Vicky Andrews gets some French bistro dishes down her hole in one
It’s par for the course that you’ll bump into a couple of golfers in Southport, home to the UK's highest concentration of championship links courses and regular host to The Open. It’s not just sand dunes, fish and chips and Funland there you know.
They must be doing something right to rank as TripAdvisor’s number one restaurant
My guide on this visit was my good friend Sandra, a sixty-something sandgrounder socialite. Sandra will tell you that she’s from “Royal Birkdale” to which I always reply, “Love, you’re not from Birkdale, you’re from f***ing Southport.”
Hidden down a lane off Lord Street, Bistro 21 isn’t the kind of place you’d randomly stumble across, so they must be doing something right to rank as TripAdvisor’s number one restaurant here. “Good evening, is it Vicky?” the host asked as we walked in. Was he psychic or were we the only booking? I assumed it was going to be a quiet night, but wondered if I should ask ‘Mystic M’aître D’ for Saturday’s lottery numbers, just in case.
Inside was quite old-fashioned with high windows, boxy chairs and flowing white tablecloths; all the romance of the breakfast room in a seaside hotel. The menu hinted at Gallic decadence, but read like Raymond Blanc’s weekly shopping list; oriental beef salad was given further explanation by way of ‘ginger, garlic, soya,’ while cod was a blunt ‘lettuce, pea, bacon, emulsion, mash’. I wasn’t sure if mash and pea were ingredients or instructions.
My starter of crab and prawn beignets from the à la carte menu (£8.95) was a light and savoury version of the famous French pastry. A satisfying marriage of crab cake and fritter bathing in a luxurious lobster bisque. Sandra’s cured mackerel starter (£7.25) lead to no complaints, the trio of hot fillets pointing to a kitsch little green salad, apple and cucumber slaw and pretty dashes of beetroot pickle.
As we poured another glass of the quaffable El Picador sauvignon blanc (£19.95) I looked around the room and realised that the restaurant was suddenly full. “We’re the only women in here now,” I said. Sandra looked around like a meerkat. “Oh yes, how funny!” she chuckled. It might have been the wine but I think she was blushing.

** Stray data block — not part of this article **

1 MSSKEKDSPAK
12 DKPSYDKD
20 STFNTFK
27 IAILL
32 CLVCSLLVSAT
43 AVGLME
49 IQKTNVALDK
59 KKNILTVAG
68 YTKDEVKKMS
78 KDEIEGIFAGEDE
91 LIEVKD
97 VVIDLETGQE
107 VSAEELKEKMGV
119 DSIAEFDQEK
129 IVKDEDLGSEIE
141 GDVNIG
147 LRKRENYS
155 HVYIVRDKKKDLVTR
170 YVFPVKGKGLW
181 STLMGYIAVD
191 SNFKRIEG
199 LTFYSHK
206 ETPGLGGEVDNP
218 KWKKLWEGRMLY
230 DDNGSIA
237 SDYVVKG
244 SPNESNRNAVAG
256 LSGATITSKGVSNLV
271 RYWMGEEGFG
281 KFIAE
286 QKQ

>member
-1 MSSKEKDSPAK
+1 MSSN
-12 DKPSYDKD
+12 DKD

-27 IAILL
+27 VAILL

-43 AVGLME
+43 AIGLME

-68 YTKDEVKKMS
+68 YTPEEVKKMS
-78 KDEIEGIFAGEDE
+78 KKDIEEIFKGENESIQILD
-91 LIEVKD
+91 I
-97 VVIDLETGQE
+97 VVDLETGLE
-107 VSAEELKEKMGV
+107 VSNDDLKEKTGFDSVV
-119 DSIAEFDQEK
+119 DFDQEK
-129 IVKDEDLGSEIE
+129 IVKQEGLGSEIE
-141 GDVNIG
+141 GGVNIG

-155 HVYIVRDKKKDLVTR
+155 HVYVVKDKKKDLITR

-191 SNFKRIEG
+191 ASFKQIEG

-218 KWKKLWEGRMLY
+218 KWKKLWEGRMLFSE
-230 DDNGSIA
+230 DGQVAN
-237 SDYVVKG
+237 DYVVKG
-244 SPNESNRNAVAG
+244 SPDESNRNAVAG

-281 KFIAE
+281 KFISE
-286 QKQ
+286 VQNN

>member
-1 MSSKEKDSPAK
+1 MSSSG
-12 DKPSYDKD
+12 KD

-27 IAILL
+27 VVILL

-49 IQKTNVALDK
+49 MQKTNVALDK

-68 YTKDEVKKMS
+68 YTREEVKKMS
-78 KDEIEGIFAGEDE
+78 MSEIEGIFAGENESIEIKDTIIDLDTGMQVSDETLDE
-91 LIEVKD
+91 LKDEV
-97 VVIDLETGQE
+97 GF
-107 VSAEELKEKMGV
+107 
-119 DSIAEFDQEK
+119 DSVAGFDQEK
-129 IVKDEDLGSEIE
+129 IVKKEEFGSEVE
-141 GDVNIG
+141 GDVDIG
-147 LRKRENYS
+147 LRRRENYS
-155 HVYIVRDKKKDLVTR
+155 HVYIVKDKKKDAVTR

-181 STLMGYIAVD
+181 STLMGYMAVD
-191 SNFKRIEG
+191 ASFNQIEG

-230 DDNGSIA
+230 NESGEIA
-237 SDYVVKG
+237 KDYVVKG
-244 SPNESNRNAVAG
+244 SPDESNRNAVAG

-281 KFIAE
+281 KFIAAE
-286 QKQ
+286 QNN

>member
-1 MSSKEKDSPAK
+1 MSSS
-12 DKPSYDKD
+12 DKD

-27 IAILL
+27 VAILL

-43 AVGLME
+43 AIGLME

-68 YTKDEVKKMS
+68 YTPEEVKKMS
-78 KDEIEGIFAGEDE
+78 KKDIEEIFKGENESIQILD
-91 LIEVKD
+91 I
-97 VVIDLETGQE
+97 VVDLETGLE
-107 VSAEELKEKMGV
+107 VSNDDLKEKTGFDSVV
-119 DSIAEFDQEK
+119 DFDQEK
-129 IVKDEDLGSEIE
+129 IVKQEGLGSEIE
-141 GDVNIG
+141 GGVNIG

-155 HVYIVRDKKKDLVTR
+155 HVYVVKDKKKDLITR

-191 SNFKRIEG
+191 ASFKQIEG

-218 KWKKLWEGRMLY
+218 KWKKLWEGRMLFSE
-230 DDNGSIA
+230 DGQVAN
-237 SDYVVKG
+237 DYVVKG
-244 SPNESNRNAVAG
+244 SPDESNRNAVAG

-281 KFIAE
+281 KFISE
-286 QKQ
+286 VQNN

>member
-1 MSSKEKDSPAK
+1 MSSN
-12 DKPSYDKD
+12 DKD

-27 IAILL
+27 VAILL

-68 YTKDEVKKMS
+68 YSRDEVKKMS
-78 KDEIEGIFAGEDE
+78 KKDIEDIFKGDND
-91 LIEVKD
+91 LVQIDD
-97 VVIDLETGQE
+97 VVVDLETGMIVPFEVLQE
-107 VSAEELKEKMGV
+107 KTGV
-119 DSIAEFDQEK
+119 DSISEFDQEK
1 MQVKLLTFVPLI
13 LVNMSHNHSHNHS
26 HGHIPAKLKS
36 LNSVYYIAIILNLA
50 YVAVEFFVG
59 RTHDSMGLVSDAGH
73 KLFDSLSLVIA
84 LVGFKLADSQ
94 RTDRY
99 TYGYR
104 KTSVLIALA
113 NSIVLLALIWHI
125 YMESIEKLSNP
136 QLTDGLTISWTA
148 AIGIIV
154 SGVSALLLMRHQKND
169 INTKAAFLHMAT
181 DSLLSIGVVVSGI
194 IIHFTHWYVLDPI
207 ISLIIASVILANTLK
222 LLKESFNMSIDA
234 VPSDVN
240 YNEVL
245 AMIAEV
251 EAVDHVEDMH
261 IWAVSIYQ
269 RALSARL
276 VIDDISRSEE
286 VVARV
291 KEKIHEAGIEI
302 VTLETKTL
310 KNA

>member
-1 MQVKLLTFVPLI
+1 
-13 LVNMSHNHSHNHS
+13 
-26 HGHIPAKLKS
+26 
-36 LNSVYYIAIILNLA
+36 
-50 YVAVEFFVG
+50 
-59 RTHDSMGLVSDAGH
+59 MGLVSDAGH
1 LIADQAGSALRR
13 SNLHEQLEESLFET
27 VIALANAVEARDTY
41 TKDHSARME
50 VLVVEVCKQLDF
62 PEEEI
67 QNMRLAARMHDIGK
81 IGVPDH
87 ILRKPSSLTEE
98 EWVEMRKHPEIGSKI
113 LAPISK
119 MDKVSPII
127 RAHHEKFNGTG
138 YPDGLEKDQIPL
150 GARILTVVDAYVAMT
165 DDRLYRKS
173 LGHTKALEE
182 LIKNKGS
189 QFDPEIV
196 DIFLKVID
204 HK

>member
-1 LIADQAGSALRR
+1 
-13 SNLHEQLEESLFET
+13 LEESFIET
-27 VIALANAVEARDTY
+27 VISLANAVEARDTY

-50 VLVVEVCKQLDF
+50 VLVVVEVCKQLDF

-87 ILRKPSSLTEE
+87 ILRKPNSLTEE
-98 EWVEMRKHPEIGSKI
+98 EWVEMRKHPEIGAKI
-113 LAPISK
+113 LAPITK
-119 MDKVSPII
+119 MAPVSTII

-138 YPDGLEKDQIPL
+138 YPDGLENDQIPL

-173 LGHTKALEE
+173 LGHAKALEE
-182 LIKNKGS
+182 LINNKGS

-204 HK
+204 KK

“They’re all golfers,” said our server. “The competition was last week, but they just keep on coming,” she laughed, before disappearing back into the kitchen to bring out another ten plates of chicken liver pâté. Apparently, the collective noun for golfers is a ‘tedium’ which seemed a bit ironic given the amount of noise these boys were making.
I wanted to try something a bit unusual for main course so ordered the pigeon (£18.25). Earthy black pudding, sweet beetroot and creamy mash was a good match for the gamey bird, but pak choi seemed a bit lost and a side of mange tout, carrots and dauphinoise made the aspirations of this dish all the more confusing.
“A friend had pigeon in a restaurant once and found some shot still in it,” Sandra said. I looked puzzled. “Well, how do you think they get them?” she said. “They don’t just wander into the kitchen with their wings in the air.” I hadn’t really thought about it. Perhaps rare pigeon wasn’t my best choice, but I’d enjoyed it up until that moment.
Sandra’s more traditional main of 5oz fillet steak with pepper sauce, mushrooms and chunky chips (£25.45) was met with a chorus of happy sounds and when I finally managed to pry some off her fork, I had to agree that it was perfectly cooked and a good choice.
Portion sizes had been moderate so far, so we asked for two spoons and the assiette of desserts to finish (£9.95) - a trio of lemon drizzle cake, chocolate brownie and mango posset. Ice Magic wouldn’t have looked out of place on this retro platter, but we had no major complaints other than the dry lemon cake - next time give me more of that delicious pear ice cream.
“So, how does this place compare to your French bistro in Birkdale?” I asked Sandra as we settled the bill. “I really enjoyed the food here and I’ll definitely be back,” she said.
“Bistrot Vérité is more for a very special occasion. It’s the kind of place where Alan Hansen might be sat on the next table. Which has actually happened to me.”
She paused for a sip of wine. “He also got the last pie in the butcher’s one day when he was in the queue in front of me. B******d.”
You might not see celebrity golfers in Bistro 21, but you will find good food, friendly service and a decent value set menu. And that’s got to be better than missing out on the last pie in f***ing Southport.
Bistro 21, 21 Stanley St, Southport PR9 0BS
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All scored reviews are unannounced, impartial, paid for by Confidential and completely independent of any commercial relationship. Venues are rated against the best examples of their type: 1-5: saw your leg off and eat it, 6-9: Netflix and chill, 10-11: if you're passing, 12-13: good, 14-15: very good, 16-17: excellent, 18-19: pure class, 20: cooked by God him/herself.
Mackerel 7, crab 7, pigeon 6, fillet steak 8, assiette 6
Fun but efficient. Fore!
Traditional to a tee